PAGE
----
But as I put my fingers to the keys I find myself incapable of recreating the ornamentation, the frenzy, the tension. What’s wrong with me? It’s as if the cumulative or experiential quality of this work, a short piece of music that I poured months into preparing as an undergraduate, had faded away. Is it the organ? The size of the room? The fact it’s 65 degrees at the end of December? Perhaps it’s the vacuum cleaner being run by the Sexton five feet from the organ console. Remembering why I’ve avoided this piece for three years, a familiar stress seems to be induced as I try to practice it. By this point, it’s 8 am and thankfully the local barista has the red Marzocco up and running.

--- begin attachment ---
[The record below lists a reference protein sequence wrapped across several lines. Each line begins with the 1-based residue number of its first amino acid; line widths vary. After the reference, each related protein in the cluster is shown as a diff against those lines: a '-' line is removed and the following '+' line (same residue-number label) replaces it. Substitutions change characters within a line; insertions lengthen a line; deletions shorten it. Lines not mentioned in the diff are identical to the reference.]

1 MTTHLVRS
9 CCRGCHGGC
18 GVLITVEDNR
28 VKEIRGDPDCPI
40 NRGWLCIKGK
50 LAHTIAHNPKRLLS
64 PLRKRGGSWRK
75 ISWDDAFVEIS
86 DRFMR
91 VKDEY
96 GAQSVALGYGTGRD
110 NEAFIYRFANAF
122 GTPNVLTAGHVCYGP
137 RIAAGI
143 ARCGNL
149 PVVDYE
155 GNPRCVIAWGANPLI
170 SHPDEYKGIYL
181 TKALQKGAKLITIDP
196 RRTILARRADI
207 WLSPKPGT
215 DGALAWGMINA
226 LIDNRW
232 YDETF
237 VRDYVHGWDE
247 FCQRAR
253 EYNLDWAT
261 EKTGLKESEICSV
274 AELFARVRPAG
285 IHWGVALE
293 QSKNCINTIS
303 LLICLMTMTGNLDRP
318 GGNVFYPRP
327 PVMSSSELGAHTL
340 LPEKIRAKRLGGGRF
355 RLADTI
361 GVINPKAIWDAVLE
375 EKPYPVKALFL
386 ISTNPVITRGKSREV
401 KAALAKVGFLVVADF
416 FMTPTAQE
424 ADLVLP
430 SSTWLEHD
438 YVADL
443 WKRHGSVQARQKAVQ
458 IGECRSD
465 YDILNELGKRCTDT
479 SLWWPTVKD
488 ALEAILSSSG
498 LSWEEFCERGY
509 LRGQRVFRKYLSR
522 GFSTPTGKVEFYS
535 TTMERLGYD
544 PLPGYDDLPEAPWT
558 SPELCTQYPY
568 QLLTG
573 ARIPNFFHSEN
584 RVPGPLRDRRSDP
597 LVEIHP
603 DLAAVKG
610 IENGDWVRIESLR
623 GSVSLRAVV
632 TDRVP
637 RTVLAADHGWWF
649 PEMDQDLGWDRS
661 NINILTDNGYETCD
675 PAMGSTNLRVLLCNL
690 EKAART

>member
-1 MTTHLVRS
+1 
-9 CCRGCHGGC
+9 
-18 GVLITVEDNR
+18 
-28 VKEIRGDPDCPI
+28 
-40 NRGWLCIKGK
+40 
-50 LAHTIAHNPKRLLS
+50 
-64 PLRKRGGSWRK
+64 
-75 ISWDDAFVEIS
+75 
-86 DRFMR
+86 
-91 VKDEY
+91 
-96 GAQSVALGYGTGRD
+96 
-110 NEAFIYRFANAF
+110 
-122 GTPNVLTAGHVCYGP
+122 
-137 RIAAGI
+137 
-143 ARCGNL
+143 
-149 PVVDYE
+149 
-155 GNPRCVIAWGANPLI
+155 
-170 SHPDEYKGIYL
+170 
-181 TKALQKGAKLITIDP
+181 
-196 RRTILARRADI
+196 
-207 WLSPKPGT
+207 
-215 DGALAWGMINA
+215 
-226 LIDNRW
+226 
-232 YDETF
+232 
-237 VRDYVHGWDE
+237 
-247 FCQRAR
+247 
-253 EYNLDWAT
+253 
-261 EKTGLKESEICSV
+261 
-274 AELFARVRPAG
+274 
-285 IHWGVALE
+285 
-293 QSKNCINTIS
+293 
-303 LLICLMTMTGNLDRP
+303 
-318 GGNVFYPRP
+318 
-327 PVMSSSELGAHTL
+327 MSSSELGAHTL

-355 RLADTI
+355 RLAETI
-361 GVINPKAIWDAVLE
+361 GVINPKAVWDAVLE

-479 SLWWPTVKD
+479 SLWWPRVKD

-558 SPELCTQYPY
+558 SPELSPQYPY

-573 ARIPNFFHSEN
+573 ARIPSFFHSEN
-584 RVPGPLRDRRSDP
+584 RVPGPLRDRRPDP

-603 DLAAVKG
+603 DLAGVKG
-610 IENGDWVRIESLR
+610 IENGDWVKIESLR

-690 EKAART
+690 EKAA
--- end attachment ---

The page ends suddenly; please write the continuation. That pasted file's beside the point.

I spend my walk to the coffee shop no longer thinking about In Dulci Jubilo, but instead about how I remember music, simultaneously roaming through countless seminars and lectures on history and retrospective reconstruction from my time as a student. Some of my favorite books contemplate the essence of time with me as I stroll in search of caffeine. Evelyn Waugh’s images of Venice in Brideshead Revisited ask me “wouldn’t that be nice, to go back?” while Richard Taruskin’s Text and Act reminds me of the futility of musical reconstruction. Tolstoy’s final essay in War and Peace asks me why I even care. For a split second, I’m more in sympathy with Tolstoy than I ought to be, as the crosswalk is taking far too long to change lights. Yikes. Five and a half years of higher education (and counting) are taking their toll, as this 90-second walk has already comprised of some jaywalking and a comparison of a two-minute organ piece to a 1500-page Russian account of the Napoleonic wars. I smile at the barista and order two espressos.